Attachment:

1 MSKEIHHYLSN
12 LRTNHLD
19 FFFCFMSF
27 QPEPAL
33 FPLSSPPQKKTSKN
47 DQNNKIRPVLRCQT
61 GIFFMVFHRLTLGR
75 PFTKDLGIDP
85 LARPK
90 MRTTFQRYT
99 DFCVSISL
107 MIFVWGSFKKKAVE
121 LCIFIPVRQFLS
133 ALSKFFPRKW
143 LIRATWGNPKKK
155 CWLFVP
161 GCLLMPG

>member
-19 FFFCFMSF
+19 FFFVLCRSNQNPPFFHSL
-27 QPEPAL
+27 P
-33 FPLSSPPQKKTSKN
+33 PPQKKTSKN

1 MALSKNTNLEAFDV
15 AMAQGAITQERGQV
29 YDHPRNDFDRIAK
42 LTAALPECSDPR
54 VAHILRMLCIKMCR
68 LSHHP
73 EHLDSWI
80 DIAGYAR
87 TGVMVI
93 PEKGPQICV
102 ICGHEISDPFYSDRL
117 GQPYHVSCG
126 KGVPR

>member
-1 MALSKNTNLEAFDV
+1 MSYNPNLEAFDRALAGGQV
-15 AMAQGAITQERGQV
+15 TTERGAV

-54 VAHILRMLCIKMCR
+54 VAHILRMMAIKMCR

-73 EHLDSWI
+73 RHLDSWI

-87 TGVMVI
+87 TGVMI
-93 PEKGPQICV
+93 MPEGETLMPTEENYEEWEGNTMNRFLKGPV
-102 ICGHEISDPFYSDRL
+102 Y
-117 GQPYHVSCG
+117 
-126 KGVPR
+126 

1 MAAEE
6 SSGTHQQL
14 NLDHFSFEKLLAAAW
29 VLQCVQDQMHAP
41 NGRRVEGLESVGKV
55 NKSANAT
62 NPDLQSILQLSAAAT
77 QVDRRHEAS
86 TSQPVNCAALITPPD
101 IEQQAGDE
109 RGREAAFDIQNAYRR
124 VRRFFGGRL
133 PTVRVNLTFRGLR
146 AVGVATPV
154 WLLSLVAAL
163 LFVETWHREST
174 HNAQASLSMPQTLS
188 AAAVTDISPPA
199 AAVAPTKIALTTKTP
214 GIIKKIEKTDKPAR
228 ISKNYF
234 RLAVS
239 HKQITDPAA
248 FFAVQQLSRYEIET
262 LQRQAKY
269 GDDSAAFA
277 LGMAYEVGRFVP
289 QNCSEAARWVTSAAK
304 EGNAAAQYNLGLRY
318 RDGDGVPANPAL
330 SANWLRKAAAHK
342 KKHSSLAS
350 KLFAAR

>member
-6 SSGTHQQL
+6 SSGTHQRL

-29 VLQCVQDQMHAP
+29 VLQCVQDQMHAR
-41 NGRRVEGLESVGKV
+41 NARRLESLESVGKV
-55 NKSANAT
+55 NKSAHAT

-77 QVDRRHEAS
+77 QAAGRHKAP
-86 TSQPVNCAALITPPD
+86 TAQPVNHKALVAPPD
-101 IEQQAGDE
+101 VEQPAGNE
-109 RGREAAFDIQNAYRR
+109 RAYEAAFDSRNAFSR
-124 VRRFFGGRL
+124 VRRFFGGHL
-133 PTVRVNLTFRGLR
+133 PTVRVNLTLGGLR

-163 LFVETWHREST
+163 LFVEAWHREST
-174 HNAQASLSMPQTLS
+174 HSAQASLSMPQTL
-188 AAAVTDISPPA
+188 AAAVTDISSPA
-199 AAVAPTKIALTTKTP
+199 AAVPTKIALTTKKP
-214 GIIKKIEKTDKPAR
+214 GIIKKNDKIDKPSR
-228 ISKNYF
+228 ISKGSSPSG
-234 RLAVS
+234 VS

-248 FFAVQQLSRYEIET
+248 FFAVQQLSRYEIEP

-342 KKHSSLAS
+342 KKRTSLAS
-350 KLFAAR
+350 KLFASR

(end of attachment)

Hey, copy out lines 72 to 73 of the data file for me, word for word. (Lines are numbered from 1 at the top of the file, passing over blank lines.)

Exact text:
163 LFVETWHREST
174 HNAQASLSMPQTLS